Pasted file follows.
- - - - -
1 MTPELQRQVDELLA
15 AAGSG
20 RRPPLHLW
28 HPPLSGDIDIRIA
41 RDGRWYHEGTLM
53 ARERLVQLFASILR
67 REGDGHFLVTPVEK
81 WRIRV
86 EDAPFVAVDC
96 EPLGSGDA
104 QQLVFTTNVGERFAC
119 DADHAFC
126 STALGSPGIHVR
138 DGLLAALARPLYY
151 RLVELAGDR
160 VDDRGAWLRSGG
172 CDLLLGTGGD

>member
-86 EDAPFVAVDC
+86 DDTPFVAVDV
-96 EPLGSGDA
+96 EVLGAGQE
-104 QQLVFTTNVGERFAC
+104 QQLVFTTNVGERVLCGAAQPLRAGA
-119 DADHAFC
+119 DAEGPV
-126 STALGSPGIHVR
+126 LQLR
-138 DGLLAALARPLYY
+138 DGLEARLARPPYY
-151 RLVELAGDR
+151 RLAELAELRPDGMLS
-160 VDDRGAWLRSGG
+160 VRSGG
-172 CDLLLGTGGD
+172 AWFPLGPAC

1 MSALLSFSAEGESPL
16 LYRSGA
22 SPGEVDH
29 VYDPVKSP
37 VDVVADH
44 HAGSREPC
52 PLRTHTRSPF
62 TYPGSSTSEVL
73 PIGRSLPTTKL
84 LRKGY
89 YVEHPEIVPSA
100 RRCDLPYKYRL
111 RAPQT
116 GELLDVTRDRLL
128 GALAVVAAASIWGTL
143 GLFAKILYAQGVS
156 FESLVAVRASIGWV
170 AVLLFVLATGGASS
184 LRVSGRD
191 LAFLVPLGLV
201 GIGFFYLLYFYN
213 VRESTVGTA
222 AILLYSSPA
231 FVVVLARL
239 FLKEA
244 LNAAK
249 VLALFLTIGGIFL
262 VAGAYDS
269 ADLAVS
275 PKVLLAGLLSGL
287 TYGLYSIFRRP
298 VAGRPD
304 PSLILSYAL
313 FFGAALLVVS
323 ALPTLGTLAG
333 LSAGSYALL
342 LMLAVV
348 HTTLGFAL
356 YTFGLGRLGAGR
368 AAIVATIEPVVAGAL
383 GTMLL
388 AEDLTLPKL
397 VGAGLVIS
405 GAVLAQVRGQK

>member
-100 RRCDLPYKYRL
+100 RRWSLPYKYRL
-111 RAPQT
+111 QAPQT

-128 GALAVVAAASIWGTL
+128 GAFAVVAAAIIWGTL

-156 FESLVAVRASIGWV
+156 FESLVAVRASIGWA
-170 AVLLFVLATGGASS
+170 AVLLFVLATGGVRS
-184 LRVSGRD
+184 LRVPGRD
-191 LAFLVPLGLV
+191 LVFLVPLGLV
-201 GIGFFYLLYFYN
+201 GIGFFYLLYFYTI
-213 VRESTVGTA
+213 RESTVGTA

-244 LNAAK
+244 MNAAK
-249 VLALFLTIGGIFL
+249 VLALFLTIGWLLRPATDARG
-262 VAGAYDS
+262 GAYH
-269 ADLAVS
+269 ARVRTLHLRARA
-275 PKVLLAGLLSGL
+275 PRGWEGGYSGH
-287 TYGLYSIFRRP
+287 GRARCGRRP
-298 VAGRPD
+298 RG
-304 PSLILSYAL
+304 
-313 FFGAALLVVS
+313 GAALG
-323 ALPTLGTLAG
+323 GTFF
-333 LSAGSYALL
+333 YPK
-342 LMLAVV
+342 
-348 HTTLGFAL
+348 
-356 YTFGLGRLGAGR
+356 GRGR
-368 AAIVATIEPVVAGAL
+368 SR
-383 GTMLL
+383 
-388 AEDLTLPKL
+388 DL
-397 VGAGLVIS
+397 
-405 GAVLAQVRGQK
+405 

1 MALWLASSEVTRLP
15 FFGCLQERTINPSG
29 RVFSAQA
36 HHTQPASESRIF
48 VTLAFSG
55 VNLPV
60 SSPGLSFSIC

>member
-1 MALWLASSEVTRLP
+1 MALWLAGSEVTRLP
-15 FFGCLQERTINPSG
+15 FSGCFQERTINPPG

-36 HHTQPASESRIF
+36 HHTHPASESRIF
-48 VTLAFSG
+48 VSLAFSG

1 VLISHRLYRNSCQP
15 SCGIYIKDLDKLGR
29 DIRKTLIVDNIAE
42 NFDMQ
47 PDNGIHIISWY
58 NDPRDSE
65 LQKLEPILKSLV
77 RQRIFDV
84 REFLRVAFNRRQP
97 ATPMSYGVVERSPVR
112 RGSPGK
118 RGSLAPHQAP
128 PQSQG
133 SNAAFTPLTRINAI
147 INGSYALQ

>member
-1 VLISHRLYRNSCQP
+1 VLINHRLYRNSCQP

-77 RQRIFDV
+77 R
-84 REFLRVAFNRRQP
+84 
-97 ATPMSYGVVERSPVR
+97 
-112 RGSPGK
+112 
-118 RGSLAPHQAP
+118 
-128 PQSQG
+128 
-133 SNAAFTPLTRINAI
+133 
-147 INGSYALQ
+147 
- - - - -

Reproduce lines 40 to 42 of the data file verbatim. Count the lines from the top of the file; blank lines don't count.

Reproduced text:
29 VYDPVKSP
37 VDVVADH
44 HAGSREPC